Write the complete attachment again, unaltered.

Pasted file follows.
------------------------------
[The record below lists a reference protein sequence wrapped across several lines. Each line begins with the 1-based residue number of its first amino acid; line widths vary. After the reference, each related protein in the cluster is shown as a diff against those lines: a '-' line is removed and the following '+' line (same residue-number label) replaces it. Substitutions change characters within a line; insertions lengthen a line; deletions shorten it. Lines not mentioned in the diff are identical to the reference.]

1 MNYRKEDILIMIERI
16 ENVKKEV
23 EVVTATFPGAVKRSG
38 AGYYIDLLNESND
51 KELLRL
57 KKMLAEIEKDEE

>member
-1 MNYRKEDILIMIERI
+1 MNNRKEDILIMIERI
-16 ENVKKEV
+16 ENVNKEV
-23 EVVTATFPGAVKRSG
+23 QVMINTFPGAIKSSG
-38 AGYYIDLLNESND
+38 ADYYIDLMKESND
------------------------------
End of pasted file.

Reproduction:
[The record below lists a reference protein sequence wrapped across several lines. Each line begins with the 1-based residue number of its first amino acid; line widths vary. After the reference, each related protein in the cluster is shown as a diff against those lines: a '-' line is removed and the following '+' line (same residue-number label) replaces it. Substitutions change characters within a line; insertions lengthen a line; deletions shorten it. Lines not mentioned in the diff are identical to the reference.]

1 MNYRKEDILIMIERI
16 ENVKKEV
23 EVVTATFPGAVKRSG
38 AGYYIDLLNESND
51 KELLRL
57 KKMLAEIEKDEE

>member
-1 MNYRKEDILIMIERI
+1 MNNRKEDILIMIERI
-16 ENVKKEV
+16 ENVNKEV
-23 EVVTATFPGAVKRSG
+23 QVMINTFPGAIKSSG
-38 AGYYIDLLNESND
+38 ADYYIDLMKESND